Most of us won’t become 109 years old and most of us will never have to endure what he did …  


There is more about Harry Patch on the BBC’s website : http://www.bbc.co.uk/history/worldwars/wwone/last_tommy_gallery_03.shtml

My interest is not about War (and the rights or wrongs of any particular conflict) but about the lives of real people who endured (and continue to endure) real suffering and hardship and I hope that anyone who can, will support the Poppy Appeal whether by giving of money or by giving their time or both… 




Harry’s companions gave their lives during 1914-1918 in “The War to end all Wars” but the British Legion is needed now just as much as when it was founded because, in 2007, we still have people losing their lives on active service in Iraq and Afghanistan.  My personal views about the war in Iraq do not stop me wanting to support the Poppy Appeal because each Poppy purchased both remembers the dead (and wounded) and helps those left behind and those left permanently wounded.

Lest We Forget…

Microsoft Outlook – Creating Contacts and Categories

November 9, 2007

If you have been following this Blog you will know that I now use Mindjet’s MindManager 7.0 Pro software as a “hub” for all my interactions with Microsoft Office.  However, I still use Microsoft Office extensively and have recently been asked how to create CONTACTS in Outlook and how to use CATEGORIES effectively…

The following screenshots are for Microsoft Office Outlook 2007 but the basic principle will work for all previous versions – the key difference in 2007 is that CATEGORIES can have colours assigned to them, whereas in Outlook 2003 you had CATEGORIES and EDIT LABELS as separate entities. 

1. From CONTACTS, create a new CONTACT via File, New and complete all the relevant information


 2.  In Outlook 2007 – Choose an appropriate CATEGORY from the CATEGORIZE button.  If none of the CATEGORIES are suitable you can delete, rename and create NEW ones:-


Once you have assigned a CATEGORY (or several) by ticking them, click OK and that CONTACT will have the coloured CATEGORIES visible at the top.

In Microsoft Office Outlook 2003, as mentioned above, colours were separate from Categories (colours were called labels and are in Edit, Labels) … in the example below I have shown CATEGORIES being applied onto an APPOINTMENT (rather than a CONTACT) but the process is the same for both …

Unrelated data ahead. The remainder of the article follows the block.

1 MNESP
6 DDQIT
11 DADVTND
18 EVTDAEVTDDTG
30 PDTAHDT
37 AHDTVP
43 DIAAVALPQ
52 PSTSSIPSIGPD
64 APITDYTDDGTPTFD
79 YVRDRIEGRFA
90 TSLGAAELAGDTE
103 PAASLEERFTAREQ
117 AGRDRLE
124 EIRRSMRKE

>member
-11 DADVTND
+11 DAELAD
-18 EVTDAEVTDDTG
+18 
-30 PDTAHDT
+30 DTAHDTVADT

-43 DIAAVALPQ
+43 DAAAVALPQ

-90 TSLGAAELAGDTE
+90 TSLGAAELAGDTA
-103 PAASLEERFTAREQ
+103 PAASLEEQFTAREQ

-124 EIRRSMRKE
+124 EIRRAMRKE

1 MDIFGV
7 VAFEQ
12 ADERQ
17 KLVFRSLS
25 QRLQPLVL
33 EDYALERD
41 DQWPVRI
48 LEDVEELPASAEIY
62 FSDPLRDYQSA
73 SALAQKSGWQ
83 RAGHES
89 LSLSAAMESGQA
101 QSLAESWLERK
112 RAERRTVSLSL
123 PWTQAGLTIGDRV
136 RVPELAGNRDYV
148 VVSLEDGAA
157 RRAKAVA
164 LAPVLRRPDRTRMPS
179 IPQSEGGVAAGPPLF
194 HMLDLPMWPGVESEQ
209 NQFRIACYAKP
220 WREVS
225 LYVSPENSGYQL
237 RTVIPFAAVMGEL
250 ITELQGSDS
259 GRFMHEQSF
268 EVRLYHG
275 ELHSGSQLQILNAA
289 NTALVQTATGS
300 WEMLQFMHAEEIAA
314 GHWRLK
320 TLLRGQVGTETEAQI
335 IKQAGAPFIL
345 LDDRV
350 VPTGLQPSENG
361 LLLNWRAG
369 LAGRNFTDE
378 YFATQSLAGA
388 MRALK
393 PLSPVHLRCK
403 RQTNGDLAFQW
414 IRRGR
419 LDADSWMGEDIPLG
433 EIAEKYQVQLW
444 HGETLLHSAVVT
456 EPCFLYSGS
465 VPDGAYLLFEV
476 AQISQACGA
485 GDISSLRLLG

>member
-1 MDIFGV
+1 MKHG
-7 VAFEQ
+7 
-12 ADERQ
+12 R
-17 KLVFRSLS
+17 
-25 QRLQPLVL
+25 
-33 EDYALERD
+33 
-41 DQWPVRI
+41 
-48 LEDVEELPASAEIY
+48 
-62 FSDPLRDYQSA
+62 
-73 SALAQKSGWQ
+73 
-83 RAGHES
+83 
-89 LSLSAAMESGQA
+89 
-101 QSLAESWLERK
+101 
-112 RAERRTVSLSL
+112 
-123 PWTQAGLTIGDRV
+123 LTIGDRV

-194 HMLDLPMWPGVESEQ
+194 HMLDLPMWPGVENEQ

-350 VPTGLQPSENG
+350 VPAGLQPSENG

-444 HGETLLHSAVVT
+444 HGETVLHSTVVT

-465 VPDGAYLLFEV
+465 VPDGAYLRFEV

The whole point about assigning CATEGORIES to either APPOINTMENTS or CONTACTS is that you can then, in the future, extract all appointments or contacts PER CATEGORY by simply changing the VIEW.  It is an incredibly efficient way of sub-setting or analysing by CATEGORY … you just need to plan ahead and consider how you might need to view and create all the necessary Categories.

In Outlook 2003 and Outlook 2007, you can VIEW by CATEGORY… this screenshot shows the Calendar by Category …


To reverse the process, choose VIEW, Current View … and the top item from the menu … which will set you back to the default screen.

Another useful aspect of CATEGORIES is that in Word, the mail-merge feature can use Outlook to merge to a particular sub-set.  Therefore, if you want to merge to a particular group of your contacts you simply need to assign a CATEGORY or CATEGORIES to those people and have them on screen, then open up Word, start the merge process and when asked what data to use … simply choose Outlook and you will be able to use the Current View which will contain the correct names and addresses.

The International Congress for project, programme and risk management

November 5, 2007


Further details about this inaugural event, organised by the Best Practice User Group, to be held in London on 6-7 Feb 2008 are available from the link below:



Online Event Management software

November 4, 2007

If you want to organise an Event but don’t have a huge team to co-ordinate everything, it will be vital to make the very best use of online event management software currently available.

I have recently discovered rsvpBook and would love to hear from anyone who has practical experience of using this software OR any other online event management software … rsvpBOOK


Some of the features which appeal to me are:

E-mail messaging:
Send e-mail invites, reminders and custom messages to your list
Resend invites to addresses not yet registered
E-mail confirmations and receipts are sent automatically to guests
Receive e-mail (or not) each time someone registers for your event
Receive notification when you approach your maximum # of registrants

Online Payment Processing with Reporting:
Accept online payments through your own PayPal account
Or, connect directly to your own merchant account
Include item thumbnail pictures and popup enlargements
View and download sales by item, group and customer
View transaction data for any date range
Set up Promo Codes to track your advertising
Offer early-bird discounts, manage inventory and use start/stop-selling dates

Sessions and Tracks with Reporting:
Set up an unlimited number of sessions; require attendance, or not
Specify title, speaker, description, room, dates, times, audience
View and download attendee lists; send reminders-to-attend to session attendees
Set maximum number of attendees per session, automatic wait-lists
Move wait-listed attendees to the in-list
Move attendees from one session to another with auto e-mail confirmation
Print out session itineraries, one page per person – hand out at the door

Post-Event Services:
Post images and documents for downloads after your event
Send a guest survey after your event
Sell items after your event has occurred – tapes and CDs of speakers

There are various packages, at different price points, including a free trial so that you can try it before committing yourself.  I’d love to hear from anyone who has used this software to arrange any event from a small workshop to a huge multi-sessional conference.